McCarthy to build $535M solar project to help power Chicago

Award: Double Black Diamond Solar Project
Value: $535 million
Location: Sangamon & Morgan Counties, Illinois
Client: Swift Current Energy

St. Louis-based builder McCarthy was tapped as the engineering, procurement and construction contractor for the largest solar energy project in Illinois, according to a March 29 release from the contractor. 

The company declined to reveal the cost of the build, but the Illinois Times pegged the price at $535 million late last year. A proposed solar project of a similar size in Virginia was estimated to cost $800 million.  

Construction on the 800MW Double Black Diamond Solar Project, owned by Swift Current Energy and located in Sangamon and Morgan counties, is expected to start in late spring. The plant is scheduled to be commercially operational by fall 2024, according to the company. 

Crews have already begun sitework, and the majority of earthwork, vegetation of the site and stormwater mitigation have been completed, according to a company representative. Peak workforce is expected to be onsite for approximately 14 months, according to McCarthy.

The site will feature 1.6 million solar panels, according to the release, which will rotate to follow the sun’s path across the sky to produce 25% to 30% more power than fixed tilt applications.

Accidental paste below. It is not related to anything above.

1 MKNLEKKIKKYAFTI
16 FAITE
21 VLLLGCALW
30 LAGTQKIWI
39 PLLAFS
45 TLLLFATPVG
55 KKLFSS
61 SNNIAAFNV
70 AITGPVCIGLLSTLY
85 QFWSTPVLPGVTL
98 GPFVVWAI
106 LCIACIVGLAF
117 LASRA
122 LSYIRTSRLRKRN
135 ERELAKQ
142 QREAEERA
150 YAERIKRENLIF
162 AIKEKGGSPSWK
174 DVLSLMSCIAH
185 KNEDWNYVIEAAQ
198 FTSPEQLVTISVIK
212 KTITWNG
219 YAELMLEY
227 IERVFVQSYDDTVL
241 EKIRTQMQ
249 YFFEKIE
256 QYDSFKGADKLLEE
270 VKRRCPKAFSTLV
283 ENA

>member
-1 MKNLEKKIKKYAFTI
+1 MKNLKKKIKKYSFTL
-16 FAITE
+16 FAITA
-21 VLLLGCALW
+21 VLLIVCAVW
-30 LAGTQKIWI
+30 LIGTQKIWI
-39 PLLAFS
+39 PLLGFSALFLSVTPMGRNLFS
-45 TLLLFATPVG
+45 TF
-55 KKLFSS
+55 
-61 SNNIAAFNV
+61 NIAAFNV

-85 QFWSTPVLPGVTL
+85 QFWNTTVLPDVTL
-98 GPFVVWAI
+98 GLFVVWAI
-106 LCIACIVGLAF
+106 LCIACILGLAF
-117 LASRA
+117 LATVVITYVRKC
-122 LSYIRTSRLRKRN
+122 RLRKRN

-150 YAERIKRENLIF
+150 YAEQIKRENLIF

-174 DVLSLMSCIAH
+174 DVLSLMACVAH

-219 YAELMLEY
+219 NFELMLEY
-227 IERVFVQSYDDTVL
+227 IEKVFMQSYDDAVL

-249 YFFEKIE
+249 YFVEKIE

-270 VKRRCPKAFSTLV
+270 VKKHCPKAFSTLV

The facility will service the city of Chicago as a key end-user and will offset the equivalent emissions of more than 85,000 Illinois households per year, according to the release. 

Starting in 2025, the city will partially source its large energy uses, such as Chicago O’Hare International Airport and Midway International Airport, as well as certain other large facilities with renewable energy from the facility, according to the release. The project is also expected to bring $100 million in tax revenue to Sangamon and Morgan counties.

First Solar is also expanding its U.S. manufacturing footprint, which currently stands at over 5 GW of annual nameplate capacity with three operating factories in Ohio, according to the release.

The company is expected to reach over 10 GW by 2025, when it:

  • Completes a $1.1 billion factory in Alabama.
  • Completes a $185 million expansion of its existing capacity in Ohio. 
  • Invests $270 million in a new research and development innovation center in Ohio.

Solar has become a hotbed of construction activity over the past year — a manufacturing plant for solar panels in Ohio received $600 million in funding, and Reston, Virginia-based Bechtel completed a $140 million solar project in Fort Bend, Texas. Additionally, technology used to build these facilities is garnering interest. Minneapolis-based Mortenson recently piloted robots to install panels on a large-scale solar project.

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